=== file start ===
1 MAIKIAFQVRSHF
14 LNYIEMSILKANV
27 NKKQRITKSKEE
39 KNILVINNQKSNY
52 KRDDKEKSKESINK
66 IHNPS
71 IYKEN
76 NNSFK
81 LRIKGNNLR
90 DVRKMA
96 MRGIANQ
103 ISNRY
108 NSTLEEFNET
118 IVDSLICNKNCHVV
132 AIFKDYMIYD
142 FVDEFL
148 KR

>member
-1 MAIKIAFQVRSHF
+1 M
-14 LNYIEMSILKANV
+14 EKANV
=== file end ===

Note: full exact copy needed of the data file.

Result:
1 MAIKIAFQVRSHF
14 LNYIEMSILKANV
27 NKKQRITKSKEE
39 KNILVINNQKSNY
52 KRDDKEKSKESINK
66 IHNPS
71 IYKEN
76 NNSFK
81 LRIKGNNLR
90 DVRKMA
96 MRGIANQ
103 ISNRY
108 NSTLEEFNET
118 IVDSLICNKNCHVV
132 AIFKDYMIYD
142 FVDEFL
148 KR

>member
-1 MAIKIAFQVRSHF
+1 M
-14 LNYIEMSILKANV
+14 EKANV